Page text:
The only nesting records away from the Pine Ridge are in the Wildcat Hills, Scotts Bluff Co; breeding occurred near the Nature Center 24 Jun 2003; nestlings were thought to be present 3 Jul. A single was at the site 10 Jun 2009 and another was calling there 27 Jul 2014.
A good summer count was the 10 in Sowbelly Canyon, Sioux Co 13 Jun 2019.
- Breeding Phenology:
Nest building: 4 Jun-20 Jul
Eggs: 21 Jun
Nestlings: 3-19 Jul
Fledglings: 5 Aug
Fall: summer <<<>>> Sep 11, 13, 14
As in spring, reports away from the breeding range in fall are rare; 16 of the 18 reports, all in the Panhandle, are 15 Aug-13 Sep, with exceptions 9 Aug 1995 (Silcock 1995) and one banded 10 Oct 2008 at Wildcat Hills NC, Scotts Bluff Co.
Reports with tangible evidence, banded and/or photographed (but see Comments), are 24-26 Aug 2002 juvenile Bushnell Cemetery, Kimball Co, 28 Aug-8 Sep 1979 Garden Co, 28 Aug and 7 Sep 2015 Chadron SP, Dawes Co, 30 Aug 2014 Chadron SP, 1 Sep 2019 Scotts Bluff Co, 6 Sep 2012 Gering Cemetery, Scotts Bluff Co, 9 Sep 1978 Garden Co, 10 Sep 2009 Chadron SP, and 13 Sep 2011 Chadron SP.
Comments: Although Pacific-Slope Flycatcher may not be expected in Nebraska, Tony Leukering (personal communication) pointed out that, like Cassin’s Vireo, which is more common in fall on the Colorado Plains than Plumbeous Vireo, “it is too likely that Pacific-slope could be regular” also; this led Leukering to state: “I’m not even willing to identify silent migrant “Westerns”.
NC: Nature Center
NWR: National Wildlife Refuge
SP: State Park
WMA: Wildlife Management Area (State)
Photograph (top) of a Cordilleran Flycatcher on a nest in Sowbelly Canyon 9 Jul 2008 courtesy of NEBRASKALAND/Nebraska Game and Parks Commission.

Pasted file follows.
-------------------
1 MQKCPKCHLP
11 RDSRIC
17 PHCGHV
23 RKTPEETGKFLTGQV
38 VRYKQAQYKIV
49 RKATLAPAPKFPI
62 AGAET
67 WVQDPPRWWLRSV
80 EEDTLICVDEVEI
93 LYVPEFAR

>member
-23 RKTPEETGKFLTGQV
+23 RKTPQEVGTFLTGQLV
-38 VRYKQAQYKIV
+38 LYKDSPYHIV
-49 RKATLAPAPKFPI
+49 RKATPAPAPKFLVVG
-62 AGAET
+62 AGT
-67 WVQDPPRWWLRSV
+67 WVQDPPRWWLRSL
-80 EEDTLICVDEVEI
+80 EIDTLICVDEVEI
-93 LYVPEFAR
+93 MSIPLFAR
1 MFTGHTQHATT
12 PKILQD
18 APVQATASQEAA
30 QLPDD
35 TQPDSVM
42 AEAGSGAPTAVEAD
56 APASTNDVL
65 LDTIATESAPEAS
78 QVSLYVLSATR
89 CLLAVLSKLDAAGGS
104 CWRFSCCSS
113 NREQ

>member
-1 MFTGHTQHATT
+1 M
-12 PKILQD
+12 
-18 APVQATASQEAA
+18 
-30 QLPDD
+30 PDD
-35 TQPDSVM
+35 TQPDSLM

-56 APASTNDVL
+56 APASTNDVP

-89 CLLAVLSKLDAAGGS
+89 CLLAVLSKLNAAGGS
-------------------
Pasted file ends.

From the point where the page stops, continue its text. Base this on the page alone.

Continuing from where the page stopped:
Andrews, R., R. Righter, M. Carter, T. Leukering, and A. Banks. 2002. Birds of Barr Lake and Surrounding Areas 1888 through 1999. Ornithological Monograph No. 1. Rocky Mountain Bird Observatory, Brighton, Colorado, USA.
Brashear, J. 1962. Excerpts from Letters. NBR 30: 14.
Bruner, L., R.H. Wolcott, and M.H. Swenk. 1904. A preliminary review of the birds of Nebraska, with synopses. Klopp and Bartlett, Omaha, Nebraska, USA.
Gates, D. 1962. Fourth Report of Fall Records. NBR 30: 41-49.
Gill, F., and D. Donsker (Eds). 2017. IOC World Bird List (v 7.3), accessed 30 January 2018.
Grenon, A.G. 1991. 1991 (Fourth) Report of the NOU Records Committee. NBR 59: 150-155.
Johnson, N.K., and J.A. Marten. 1988. Evolutionary genetics of Flycatchers. II. Differentiation in the Empidonax difficilis group. Auk 105: 177-191.
Mollhoff, W.J. 2016. The Second Nebraska Breeding Bird Atlas. Bull. Univ. Nebraska State Museum Vol 29. University of Nebraska State Museum, Lincoln, Nebraska, USA.
Pyle, P. 1997. Identification Guide to North American Birds. Part I, Columbidae to Ploceidae. Slate Creek Press, Bolinas, California, USA.
Rosche, R.C. 1982. Birds of northwestern Nebraska and southwestern South Dakota, an annotated checklist. Cottonwood Press, Crawford, Nebraska, USA.
Silcock, W.R. 1995. Fall Field Report, August-November 1995. NBR 63: 94-114.
Silcock, W.R., and J.G. Jorgensen. 1996. Summer Field Report, June-July 1996. NBR 64: 90-103.
Silcock, W.R., and J.G. Jorgensen. 1997. Spring Field Report, March-May 1997. NBR 65: 74-99.
Tallman, D.A., Swanson, D.L., and J.S. Palmer. 2002. Birds of South Dakota. Midstates/Quality Quick Print, Aberdeen, South Dakota, USA.
Weske, J.S. 1976. Western Flycatcher in Oklahoma. Auk 93: 655-656.
Silcock, W.R., and J.G. Jorgensen. 2021. Cordilleran Flycatcher (Empidonax occidentalis), Version 1.0. In Birds of Nebraska — Online. www.BirdsofNebraska.org
Birds of Nebraska – Online
Updated 21 Jan 2021